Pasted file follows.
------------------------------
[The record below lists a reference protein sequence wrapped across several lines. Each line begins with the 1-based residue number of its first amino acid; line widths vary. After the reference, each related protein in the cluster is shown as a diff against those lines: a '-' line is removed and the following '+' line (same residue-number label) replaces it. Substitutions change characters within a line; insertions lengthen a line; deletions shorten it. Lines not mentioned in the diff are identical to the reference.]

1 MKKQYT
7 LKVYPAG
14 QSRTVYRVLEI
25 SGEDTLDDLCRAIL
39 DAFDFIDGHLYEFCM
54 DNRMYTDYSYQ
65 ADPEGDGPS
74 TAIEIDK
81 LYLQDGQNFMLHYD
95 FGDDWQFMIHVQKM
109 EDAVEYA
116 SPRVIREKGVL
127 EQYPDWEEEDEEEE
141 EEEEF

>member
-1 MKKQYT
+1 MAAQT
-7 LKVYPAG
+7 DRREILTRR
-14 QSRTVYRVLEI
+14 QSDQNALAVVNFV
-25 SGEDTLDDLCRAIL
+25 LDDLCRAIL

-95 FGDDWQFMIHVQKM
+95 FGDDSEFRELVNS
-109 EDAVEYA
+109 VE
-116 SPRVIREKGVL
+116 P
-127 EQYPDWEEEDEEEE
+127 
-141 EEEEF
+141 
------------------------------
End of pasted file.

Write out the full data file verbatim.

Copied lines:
[The record below lists a reference protein sequence wrapped across several lines. Each line begins with the 1-based residue number of its first amino acid; line widths vary. After the reference, each related protein in the cluster is shown as a diff against those lines: a '-' line is removed and the following '+' line (same residue-number label) replaces it. Substitutions change characters within a line; insertions lengthen a line; deletions shorten it. Lines not mentioned in the diff are identical to the reference.]

1 MKKQYT
7 LKVYPAG
14 QSRTVYRVLEI
25 SGEDTLDDLCRAIL
39 DAFDFIDGHLYEFCM
54 DNRMYTDYSYQ
65 ADPEGDGPS
74 TAIEIDK
81 LYLQDGQNFMLHYD
95 FGDDWQFMIHVQKM
109 EDAVEYA
116 SPRVIREKGVL
127 EQYPDWEEEDEEEE
141 EEEEF

>member
-1 MKKQYT
+1 MAAQT
-7 LKVYPAG
+7 DRREILTRR
-14 QSRTVYRVLEI
+14 QSDQNALAVVNFV
-25 SGEDTLDDLCRAIL
+25 LDDLCRAIL

-95 FGDDWQFMIHVQKM
+95 FGDDSEFRELVNS
-109 EDAVEYA
+109 VE
-116 SPRVIREKGVL
+116 P
-127 EQYPDWEEEDEEEE
+127 
-141 EEEEF
+141 